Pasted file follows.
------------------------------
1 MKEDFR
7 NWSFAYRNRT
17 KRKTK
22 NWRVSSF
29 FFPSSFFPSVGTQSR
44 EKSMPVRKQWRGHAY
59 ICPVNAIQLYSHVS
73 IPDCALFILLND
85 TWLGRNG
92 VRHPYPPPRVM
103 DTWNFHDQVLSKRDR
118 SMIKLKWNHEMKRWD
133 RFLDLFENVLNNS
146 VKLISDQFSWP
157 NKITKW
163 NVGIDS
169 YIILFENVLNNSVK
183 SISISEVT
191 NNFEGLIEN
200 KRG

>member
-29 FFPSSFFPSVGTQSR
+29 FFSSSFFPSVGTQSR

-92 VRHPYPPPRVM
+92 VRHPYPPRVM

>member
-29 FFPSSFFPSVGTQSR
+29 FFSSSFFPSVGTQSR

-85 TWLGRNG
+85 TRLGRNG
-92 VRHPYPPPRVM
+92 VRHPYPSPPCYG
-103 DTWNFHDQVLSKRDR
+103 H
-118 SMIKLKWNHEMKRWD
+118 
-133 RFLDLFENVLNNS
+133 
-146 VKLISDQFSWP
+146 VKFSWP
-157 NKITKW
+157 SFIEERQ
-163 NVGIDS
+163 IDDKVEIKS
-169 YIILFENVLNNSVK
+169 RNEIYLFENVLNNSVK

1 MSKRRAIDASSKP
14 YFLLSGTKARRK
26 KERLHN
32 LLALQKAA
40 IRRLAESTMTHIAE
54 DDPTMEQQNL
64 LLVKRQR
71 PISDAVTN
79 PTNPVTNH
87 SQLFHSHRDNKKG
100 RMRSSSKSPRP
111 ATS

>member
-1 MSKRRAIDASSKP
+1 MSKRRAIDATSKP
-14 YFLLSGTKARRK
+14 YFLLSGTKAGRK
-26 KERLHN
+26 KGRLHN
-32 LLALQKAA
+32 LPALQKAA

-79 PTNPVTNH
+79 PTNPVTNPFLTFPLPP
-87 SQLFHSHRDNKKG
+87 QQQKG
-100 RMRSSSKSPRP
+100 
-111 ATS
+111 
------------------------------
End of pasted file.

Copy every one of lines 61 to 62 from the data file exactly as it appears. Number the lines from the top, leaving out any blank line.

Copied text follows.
+1 MSKRRAIDATSKP
-14 YFLLSGTKARRK